To celebrate the International Year of Light, a new exhibition at the Florence Nightingale Museum will look at the contentious history of light therapy.
The Kiss of Light: Nursing and Light Therapy in 20th-century Britain opens on Florence’s birthday on May 12th 2015 and centres on the healing powers of light – and its risks. Funded by the Wellcome Trust, the exhibition showcases a remarkable photographic record of nurses and their vulnerable patients being exposed to both natural and artificial light. Light therapy was especially used for children to combat tuberculosis and rickets in clinics and sanatoria and even in the home by mothers eager to protect their child by exposing them to rays from trendy portable ultra-violet lamps. We may have very different ideas now towards light safety but the health and protection of our children remains an issue today.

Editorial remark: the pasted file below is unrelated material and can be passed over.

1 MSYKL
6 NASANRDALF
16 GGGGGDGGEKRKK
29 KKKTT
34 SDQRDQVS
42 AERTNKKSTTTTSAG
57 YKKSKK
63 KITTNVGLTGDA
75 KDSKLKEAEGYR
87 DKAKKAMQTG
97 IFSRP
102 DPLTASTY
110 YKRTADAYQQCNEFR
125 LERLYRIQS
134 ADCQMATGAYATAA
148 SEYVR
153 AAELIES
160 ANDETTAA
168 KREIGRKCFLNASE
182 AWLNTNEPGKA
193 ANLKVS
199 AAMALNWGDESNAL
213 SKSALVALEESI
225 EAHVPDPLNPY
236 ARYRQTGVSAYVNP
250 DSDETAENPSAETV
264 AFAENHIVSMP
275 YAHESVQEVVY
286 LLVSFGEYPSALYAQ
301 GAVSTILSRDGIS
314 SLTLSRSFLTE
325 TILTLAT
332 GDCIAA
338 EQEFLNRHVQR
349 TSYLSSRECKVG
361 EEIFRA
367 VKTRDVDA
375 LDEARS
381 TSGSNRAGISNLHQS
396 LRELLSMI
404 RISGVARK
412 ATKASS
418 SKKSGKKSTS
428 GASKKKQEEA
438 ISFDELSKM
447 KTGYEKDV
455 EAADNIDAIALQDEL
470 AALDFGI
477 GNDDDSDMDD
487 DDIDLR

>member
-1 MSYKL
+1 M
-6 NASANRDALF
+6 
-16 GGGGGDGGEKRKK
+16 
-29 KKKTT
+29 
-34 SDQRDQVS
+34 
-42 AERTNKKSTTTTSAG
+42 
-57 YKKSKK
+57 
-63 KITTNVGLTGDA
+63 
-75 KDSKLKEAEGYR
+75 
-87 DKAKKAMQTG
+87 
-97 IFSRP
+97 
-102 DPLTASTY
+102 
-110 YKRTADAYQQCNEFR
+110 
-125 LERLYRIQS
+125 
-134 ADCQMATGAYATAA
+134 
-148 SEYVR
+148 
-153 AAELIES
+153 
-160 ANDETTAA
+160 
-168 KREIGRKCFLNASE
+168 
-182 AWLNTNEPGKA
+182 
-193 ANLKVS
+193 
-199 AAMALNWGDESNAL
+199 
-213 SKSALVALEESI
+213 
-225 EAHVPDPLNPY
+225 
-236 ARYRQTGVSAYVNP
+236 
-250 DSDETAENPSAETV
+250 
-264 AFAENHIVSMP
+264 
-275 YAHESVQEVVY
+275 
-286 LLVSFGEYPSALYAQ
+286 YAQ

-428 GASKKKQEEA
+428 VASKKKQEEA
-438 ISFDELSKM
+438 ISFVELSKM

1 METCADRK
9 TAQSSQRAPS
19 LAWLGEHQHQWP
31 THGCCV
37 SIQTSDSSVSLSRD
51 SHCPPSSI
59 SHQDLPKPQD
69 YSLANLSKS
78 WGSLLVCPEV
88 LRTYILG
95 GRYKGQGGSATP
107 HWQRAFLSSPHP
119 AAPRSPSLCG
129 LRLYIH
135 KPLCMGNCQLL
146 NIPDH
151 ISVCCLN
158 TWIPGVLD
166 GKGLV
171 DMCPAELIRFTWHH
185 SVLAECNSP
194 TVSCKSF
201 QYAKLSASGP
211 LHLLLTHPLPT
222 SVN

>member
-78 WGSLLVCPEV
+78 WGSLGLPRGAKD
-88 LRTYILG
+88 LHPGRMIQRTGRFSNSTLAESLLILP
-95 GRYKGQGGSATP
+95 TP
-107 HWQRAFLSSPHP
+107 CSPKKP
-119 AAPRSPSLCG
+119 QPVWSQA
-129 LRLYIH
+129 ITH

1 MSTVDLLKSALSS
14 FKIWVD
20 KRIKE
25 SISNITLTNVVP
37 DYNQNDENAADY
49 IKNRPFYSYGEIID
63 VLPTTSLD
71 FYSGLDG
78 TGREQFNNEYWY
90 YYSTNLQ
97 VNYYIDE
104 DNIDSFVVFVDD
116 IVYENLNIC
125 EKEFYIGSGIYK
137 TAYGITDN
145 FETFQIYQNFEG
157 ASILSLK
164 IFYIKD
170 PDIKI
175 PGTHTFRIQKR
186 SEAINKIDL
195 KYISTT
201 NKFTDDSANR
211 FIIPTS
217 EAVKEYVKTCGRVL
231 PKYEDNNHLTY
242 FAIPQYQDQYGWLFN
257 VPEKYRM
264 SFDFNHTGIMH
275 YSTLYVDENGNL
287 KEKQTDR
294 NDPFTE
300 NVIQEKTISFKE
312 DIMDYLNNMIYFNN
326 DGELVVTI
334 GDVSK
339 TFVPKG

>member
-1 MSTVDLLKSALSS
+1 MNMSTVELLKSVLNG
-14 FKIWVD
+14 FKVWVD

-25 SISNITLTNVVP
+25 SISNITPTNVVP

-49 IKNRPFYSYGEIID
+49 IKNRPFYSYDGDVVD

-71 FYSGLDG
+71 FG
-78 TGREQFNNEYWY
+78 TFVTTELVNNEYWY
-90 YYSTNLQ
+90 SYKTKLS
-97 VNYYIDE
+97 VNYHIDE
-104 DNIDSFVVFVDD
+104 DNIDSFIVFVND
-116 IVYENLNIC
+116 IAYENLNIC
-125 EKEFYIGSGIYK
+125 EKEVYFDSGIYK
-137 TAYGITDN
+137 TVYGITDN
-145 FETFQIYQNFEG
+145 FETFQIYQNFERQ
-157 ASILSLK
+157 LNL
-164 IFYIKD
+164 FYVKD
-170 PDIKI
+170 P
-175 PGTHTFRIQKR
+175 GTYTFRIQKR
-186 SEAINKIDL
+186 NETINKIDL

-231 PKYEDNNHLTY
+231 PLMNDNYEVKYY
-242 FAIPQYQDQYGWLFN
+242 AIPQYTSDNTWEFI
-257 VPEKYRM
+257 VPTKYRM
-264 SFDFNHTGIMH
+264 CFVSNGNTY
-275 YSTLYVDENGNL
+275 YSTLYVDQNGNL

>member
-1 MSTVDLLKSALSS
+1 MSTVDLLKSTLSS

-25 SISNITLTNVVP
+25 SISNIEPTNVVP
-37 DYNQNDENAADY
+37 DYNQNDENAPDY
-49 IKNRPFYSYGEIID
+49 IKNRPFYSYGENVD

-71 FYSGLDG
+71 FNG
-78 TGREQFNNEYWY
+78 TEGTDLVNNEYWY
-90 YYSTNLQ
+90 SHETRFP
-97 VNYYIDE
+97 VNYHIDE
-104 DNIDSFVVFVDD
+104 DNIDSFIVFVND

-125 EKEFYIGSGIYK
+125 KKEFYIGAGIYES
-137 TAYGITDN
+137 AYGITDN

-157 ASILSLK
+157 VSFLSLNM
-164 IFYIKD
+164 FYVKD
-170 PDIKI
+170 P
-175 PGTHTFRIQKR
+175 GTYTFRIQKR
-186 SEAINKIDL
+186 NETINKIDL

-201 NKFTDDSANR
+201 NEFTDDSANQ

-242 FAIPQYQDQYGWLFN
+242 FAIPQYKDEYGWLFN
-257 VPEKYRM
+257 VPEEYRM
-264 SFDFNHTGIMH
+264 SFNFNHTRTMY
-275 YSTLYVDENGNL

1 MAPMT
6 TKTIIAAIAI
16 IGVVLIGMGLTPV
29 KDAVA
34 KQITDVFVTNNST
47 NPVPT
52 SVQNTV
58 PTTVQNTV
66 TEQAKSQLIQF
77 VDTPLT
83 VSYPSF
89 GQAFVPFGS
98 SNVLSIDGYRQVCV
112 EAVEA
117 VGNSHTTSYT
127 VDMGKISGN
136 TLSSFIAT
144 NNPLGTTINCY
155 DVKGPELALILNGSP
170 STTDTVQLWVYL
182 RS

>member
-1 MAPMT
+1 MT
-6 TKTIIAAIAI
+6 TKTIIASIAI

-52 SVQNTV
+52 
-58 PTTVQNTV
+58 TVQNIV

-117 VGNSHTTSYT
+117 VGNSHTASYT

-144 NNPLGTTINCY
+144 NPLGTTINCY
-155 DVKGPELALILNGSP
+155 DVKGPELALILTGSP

Natasha McEnroe, Director of the Florence Nightingale Museum, says:
“We are delighted to be able to reveal the hidden role that nurses played in this ground-breaking treatment, often displaying highly technical skills and specialist knowledge. From Queen Alexandra introducing the amazing Finsen Light to the most junior nurse working in a TB sanatorium, women played a leading role in light therapy.”
Opening hours: Daily, 10am – 5pm
Address: Florence Nightingale Museum,2 Lambeth Palace Road, London SE1 7EW
Nearest transport: Tube – Westminster, Waterloo, Lambeth North, Rail – Waterloo, Riverboat –London Eye Pier, Westminster Pier, Buses – numerous routes
Admission Prices: Adults £7.50, Child (under 16) £3.80, Concessions £4.80, Small Family £13.00, Large Family £18.00
Accessibility: Fully accessible for wheelchair users, including toilet facilities. Located on the site of St Thomas’ Hospital at parking level. For the deaf and hearing impaired there is a loop system as well as subtitles on all the films.